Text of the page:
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Where in the World Is Skinny Legs?

Our guide to the destination bars of the British Virgin Islands.

October 4, 2007
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ROCK STAR: One treasure of the BVIs is Saba Rock, perhaps the most upsale in a group of bars proud of their funk.

ROCK STAR: One treasure of the BVIs is Saba Rock, perhaps the most upsale in a group of bars proud of their funk.

This is why they come to the Virgin Islands, the boaters say: to once again experience the thrill of cruising through crystalline waters, to visit the more than 40 islands, to explore palm-brushed beaches and green craggy mountains. And it’s true. Each day offers a new challenge and breathtaking vistas. But let’s get serious for a moment. The real reason yachts are always nosing into the next cove or cay is that they’re looking for the next bar-because the bars of the Virgin Islands form a unique collection of one-of-a-kind dispensers of liquid paradise.

Besides being a place where boaters can exchange tales and enjoy friendly hospitality, the bars of the Virgins have become so popular that they are considered destinations in their own right. Take Jost Van Dyke, the tiny rugged island located off the west coast of Tortola. It offers not one, but three of the best beach bars in the Virgins. Nestled in a grove of palm trees at the eastern end of picturesque Great Harbour is Foxy’s Tamarind Bar and Grill. This establishment is by far the most popular drinking hole in the Islands. During the day, Foxy’s looks more like a camp than a bar with its stone pit barbeque, gift shop and sprawling dining area. At night, the waterside bar comes alive when the music starts and Foxy Callwood, the owner and main attraction, sings his island songs and entertains guests with his subtle humor. Revelers rub elbows with boaters from around the world as they drink and dance to the beat of calypso. Many a cruiser gets through a cold winter’s night on memories of trying to locate his boat in an overcrowded dinghy, while his inebriated crew bellows college-fight songs.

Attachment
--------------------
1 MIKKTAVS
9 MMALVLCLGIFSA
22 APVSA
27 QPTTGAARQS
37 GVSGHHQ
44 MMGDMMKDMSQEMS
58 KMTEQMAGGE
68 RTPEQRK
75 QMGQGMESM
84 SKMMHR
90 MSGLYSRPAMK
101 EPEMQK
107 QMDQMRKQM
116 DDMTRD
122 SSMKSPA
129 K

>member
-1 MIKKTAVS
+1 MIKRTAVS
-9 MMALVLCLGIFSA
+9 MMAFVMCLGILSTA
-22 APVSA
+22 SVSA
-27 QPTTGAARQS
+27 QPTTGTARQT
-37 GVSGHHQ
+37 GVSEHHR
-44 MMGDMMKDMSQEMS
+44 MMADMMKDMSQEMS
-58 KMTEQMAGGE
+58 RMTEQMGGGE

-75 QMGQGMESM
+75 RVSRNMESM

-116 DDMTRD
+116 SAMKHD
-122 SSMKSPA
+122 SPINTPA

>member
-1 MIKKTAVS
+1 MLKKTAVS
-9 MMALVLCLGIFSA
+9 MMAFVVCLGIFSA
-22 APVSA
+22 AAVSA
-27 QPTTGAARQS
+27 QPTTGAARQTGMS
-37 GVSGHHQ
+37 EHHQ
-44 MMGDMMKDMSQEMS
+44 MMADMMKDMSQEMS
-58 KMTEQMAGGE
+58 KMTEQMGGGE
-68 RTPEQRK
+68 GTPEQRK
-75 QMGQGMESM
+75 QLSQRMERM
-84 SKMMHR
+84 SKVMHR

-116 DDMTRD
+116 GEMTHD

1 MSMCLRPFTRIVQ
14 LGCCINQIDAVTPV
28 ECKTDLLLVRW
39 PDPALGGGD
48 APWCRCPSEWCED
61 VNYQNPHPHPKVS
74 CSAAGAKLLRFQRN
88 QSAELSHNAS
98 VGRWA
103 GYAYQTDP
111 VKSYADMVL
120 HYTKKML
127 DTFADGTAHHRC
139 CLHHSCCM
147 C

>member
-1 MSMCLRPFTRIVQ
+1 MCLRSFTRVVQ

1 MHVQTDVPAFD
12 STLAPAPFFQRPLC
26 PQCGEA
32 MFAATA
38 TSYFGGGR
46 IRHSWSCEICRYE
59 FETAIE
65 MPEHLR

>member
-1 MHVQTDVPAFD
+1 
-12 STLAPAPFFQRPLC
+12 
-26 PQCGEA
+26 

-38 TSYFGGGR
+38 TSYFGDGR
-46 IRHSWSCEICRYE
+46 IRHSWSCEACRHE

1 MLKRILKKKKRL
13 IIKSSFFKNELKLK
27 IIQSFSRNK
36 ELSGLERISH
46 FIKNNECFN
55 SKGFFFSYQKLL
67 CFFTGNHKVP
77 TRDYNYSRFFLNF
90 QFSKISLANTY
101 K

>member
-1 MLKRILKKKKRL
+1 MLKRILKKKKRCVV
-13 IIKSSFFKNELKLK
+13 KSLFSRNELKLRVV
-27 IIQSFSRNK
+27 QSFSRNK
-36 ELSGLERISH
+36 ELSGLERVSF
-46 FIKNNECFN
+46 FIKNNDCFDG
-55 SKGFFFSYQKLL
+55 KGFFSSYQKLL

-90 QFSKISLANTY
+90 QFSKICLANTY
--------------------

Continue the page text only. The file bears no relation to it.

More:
A word of warning: Foxy’s has been discovered. Daytrippers arrive packed in speed boats and the simple life is now geared toward the tourists. If you wish to escape the crowds, try showing up for breakfast on the beach. The food is tasty, and you’ll never find a more romantic location.

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Just west of Great Harbour is White Bay, where the Sandcastle Hotel and the Soggy Dollar Bar are located. This simple resort offers the best combination of beach, bar and water in the Virgins. Unlike Great Harbour, the bay is shallow, offering limited anchoring, and the eight moorings fill up quickly. What brings boaters to this quiet cove is the Soggy Dollar. As its name implies, few arrive with dry cash but all find it well worth the dinghy ride ashore and return time after time. The Soggy Dollar welcomes locals and boaters alike with its homey style and friendly staff. Guests try their hand at darts or enjoy relaxing in the nearby hammock. One day a group of boaters was yelling encouragements, as one of their crew demonstrated how not so easy it was to fit a condom over his head. Mission accomplished, catcalls and clapping said it was time for another round of Soggy Dollar’s famous Painkillers. With its picture-perfect setting, the Soggy Dollar is beginning to attract a crowd, especially now that small cruise ships have included it in their itineraries. Progress? We hope not.

East of Great Harbour is Little Harbour and Sidney’s Peace and Love. There are no beaches, but you will find a few moorings and a well-maintained dock. Sidney’s is what Foxy’s used to be before it was discovered. The bar is housed in an unimposing white cement building with T-shirts hanging from the ceiling. There are a number of tables along the waterfront inviting you to sit and enjoy the simple pleasures of watching a neighbor on the hill hanging out her wash, or a herd of goats as they trot down the dirt road. Guests can enjoy live music most nights, and Sidney is always around to chat with his customers.